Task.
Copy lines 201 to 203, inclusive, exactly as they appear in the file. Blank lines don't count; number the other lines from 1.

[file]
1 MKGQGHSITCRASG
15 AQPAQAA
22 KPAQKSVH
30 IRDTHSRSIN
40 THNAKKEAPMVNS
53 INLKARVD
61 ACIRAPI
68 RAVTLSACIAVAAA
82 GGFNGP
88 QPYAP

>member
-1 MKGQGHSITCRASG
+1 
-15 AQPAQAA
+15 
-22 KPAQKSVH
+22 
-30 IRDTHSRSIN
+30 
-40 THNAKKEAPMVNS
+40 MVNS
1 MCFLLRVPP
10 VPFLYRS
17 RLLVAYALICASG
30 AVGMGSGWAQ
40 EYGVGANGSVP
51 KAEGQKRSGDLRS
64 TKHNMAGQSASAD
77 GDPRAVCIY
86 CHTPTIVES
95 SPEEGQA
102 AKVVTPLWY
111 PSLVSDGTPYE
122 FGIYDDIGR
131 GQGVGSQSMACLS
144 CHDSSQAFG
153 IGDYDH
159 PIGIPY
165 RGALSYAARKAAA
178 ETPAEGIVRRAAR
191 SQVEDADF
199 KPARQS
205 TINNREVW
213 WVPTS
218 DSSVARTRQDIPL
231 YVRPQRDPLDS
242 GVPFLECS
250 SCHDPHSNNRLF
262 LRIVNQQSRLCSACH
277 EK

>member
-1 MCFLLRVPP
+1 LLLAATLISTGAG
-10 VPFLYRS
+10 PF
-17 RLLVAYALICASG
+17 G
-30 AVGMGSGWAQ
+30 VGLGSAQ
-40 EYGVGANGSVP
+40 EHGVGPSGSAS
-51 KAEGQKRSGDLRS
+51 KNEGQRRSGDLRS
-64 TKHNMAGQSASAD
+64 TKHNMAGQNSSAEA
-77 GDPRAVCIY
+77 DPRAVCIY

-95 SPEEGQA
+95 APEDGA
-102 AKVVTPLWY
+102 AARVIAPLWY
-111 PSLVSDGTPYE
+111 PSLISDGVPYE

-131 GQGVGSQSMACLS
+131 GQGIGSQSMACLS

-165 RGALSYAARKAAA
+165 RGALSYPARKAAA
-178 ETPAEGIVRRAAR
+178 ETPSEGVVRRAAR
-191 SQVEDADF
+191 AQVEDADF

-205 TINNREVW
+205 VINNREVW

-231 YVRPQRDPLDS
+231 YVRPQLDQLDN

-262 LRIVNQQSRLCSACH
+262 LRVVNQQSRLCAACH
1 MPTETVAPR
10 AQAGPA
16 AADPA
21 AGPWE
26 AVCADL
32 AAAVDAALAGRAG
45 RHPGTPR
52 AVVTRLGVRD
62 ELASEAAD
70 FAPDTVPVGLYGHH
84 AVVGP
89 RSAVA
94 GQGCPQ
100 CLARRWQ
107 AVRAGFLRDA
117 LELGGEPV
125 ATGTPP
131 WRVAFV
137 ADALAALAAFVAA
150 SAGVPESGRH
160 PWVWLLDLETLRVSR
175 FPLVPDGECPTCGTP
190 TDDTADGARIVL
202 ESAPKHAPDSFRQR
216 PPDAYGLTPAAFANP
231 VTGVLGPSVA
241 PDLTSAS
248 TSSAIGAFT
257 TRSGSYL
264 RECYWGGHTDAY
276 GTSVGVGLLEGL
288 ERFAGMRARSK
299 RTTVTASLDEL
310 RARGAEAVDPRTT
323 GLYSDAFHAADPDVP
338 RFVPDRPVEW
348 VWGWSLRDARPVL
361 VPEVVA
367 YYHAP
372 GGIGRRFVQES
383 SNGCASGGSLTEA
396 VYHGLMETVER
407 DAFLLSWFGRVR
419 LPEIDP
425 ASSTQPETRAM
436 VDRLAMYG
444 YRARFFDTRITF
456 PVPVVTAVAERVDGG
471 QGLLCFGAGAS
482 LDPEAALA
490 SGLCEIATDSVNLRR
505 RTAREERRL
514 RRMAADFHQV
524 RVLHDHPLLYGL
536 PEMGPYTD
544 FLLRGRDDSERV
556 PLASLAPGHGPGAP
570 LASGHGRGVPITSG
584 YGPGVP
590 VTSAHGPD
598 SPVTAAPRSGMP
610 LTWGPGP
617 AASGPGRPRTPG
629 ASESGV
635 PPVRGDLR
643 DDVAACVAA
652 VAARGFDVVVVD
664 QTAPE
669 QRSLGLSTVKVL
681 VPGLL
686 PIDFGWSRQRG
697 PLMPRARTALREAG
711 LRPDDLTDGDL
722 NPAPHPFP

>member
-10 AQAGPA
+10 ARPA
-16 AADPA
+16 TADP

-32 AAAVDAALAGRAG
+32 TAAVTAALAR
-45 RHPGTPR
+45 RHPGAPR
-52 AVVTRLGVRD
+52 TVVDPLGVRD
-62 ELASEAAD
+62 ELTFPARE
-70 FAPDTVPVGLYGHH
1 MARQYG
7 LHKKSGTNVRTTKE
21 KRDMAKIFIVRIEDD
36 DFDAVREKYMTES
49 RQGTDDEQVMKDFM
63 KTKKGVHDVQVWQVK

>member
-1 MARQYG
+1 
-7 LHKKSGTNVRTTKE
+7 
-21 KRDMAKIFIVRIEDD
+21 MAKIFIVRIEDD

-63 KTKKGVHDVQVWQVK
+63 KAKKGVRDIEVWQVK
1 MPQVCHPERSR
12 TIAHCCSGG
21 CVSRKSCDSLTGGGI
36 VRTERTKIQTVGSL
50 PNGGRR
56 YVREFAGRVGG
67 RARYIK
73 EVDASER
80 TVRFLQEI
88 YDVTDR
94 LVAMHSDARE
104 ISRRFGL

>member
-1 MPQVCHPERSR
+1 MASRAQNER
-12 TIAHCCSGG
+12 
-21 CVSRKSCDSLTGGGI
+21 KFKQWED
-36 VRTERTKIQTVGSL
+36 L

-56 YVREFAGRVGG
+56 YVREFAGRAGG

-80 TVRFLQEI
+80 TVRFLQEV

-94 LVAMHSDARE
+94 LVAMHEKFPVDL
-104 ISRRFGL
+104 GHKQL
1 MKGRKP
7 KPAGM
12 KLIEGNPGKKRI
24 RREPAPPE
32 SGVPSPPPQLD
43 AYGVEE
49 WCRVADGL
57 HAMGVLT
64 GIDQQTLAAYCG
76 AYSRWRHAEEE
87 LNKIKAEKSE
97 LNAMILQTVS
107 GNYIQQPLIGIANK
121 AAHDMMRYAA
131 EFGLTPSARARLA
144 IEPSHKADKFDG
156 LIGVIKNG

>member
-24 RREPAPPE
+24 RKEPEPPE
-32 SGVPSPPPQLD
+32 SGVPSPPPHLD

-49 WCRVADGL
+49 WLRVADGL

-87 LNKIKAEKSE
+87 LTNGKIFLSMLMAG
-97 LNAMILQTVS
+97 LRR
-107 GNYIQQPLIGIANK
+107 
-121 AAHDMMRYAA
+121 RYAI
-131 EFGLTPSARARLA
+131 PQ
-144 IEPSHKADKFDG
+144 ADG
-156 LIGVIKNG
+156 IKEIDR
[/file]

94 LVAMHSDARE
104 ISRRFGL

>member